My personal response towards the novel of The Great Gatsby by Scott Fitzgerald, is I think the part that makes the story so insightful is the flatness of the characters in “Gatsby”. The novel tell us that if we were live out of our fantasy lives, we would become more expansive and creative where we will be unfettered as well as alive and truly be ourselves. However, the fantasy in The Great Gatsby is not work that way because every character in the novel want to give them up to something that they wished to in their fantasy. So everyone is a fantasist as therefore an actor as well as a “beautiful little fool.” In this novel we can see Gatsby’s romantic fantasy, the fantasy of Daisy, and the fantasy of Myrtle. Gatsby’s romantic fantasy has exerts the most force in the novel because there are a few larges ideas as well as a few common dream to which everybody attracted.
Does wealth or love provide the happiness more individuals aim to receive within their lives? Jay Gatsby had a direct relation to this question throughout his life, especially after meeting someone he would begin to fall for and never stop. He was a wealthy man who lived in a lavish house, and appeared to possess most things that would make a normal man happy. However, he was missing something that could be even more important, love. The only thing that wealth and greed appeared to result in was corruption, and could be associated with the events that followed Gatsby’s infatuation.
In F. Scott Fitzgerald’s The Great Gatsby, the author uses the results of moral development to show a happy ending. Gatsby, though he doesn’t succeed in reaching his life goal, is able to escape his obsessive habits over Daisy. Nick, though he makes a small change in his dating habits, still runs away from his problems and relies on others to aid him in social situations. Therefore, although Gatsby dies by the end of the novel, he has a happier ending because he breaks his destructive cycle of obsession over Daisy, while Nick talks more about change than actually changing, thus resulting in a more sad ending without moral growth. In the beginning of the novel until Daisy rejects him, Gatsby centers his life around Daisy due to his obsession.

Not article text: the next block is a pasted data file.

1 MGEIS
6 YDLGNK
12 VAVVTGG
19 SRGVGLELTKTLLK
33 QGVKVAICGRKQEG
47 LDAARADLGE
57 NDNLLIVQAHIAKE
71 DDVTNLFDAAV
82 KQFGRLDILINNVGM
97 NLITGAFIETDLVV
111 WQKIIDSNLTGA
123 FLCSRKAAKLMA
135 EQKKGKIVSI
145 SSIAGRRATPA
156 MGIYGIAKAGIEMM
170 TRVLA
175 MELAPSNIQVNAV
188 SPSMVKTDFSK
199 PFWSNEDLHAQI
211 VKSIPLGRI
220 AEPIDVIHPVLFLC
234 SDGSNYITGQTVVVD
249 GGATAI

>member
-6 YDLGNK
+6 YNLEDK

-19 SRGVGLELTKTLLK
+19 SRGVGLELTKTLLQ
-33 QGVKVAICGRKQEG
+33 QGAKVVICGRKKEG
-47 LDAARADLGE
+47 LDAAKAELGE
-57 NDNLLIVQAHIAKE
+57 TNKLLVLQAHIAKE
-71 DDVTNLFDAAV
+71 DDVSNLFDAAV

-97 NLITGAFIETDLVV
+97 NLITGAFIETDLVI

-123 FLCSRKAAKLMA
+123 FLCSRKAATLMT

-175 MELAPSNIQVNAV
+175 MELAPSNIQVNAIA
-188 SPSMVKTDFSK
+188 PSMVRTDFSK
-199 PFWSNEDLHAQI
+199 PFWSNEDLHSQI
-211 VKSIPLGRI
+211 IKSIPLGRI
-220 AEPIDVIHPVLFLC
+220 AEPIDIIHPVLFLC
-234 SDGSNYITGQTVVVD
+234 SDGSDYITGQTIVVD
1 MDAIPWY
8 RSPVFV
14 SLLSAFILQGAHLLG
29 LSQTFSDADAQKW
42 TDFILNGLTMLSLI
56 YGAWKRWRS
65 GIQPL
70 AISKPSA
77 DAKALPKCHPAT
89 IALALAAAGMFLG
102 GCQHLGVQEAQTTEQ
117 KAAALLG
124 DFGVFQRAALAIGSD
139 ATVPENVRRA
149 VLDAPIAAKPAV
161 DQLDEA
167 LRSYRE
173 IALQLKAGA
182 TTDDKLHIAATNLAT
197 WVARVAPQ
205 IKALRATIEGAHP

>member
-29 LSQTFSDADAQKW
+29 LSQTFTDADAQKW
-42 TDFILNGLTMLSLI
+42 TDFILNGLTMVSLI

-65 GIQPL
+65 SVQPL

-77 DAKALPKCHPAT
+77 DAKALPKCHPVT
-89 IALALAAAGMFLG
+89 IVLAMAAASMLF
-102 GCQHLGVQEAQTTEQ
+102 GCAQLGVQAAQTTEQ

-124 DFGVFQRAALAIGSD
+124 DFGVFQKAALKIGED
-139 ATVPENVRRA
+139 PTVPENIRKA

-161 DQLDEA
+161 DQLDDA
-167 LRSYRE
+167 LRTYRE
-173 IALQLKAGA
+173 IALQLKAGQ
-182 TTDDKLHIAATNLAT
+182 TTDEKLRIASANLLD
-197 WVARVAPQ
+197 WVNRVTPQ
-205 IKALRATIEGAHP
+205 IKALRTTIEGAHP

The most pleasing feeling he had felt for the first time in five years led him into the worst case scenario, his own death. Each situation has its own representation, adding more depth to the story, allowing readers to dig deeper into their minds. F. Scott Fitzgerald depicts the theme of wealth breathes carelessness using the literary devices and techniques of symbolism, diction, and imagery to create meaning in his classic work. Whether it’s an object, person, idea, or even color, each event in The Great Gatsby has a symbol to represent it. Symbols indicate important ideas, objects, characters, and more.
Although he is widely regarded as one of the finest directors working today, you can either love him for his originality and distinctive style, or hate him for his artificiality. However, The Grand Budapest Hotel is his most complete work to date, it includes everything we are used to seeing from him and more, to the point that I would dare to say that if you don’t love it, you will at least enjoy the ride. His ability to shape live-action dramas as stylistic as cartoons really make the cut here, nobody can tell a comedy about a tragedy as elegantly as him. When asked about his influence on cinema in an interview with Time (2014) he replied, “I’m sort of quoting Stanley Kubrick, but when I do a movie, all I want to do is make an experience that can be as strong a version of whatever it is as it can be.” Without a doubt, Wes Anderson is a contemporary auteur, and The Grand Budapest Hotel: flawlessly written and beautifully directed is a definite must-see for every film lover out there, or everyone who is just looking to have some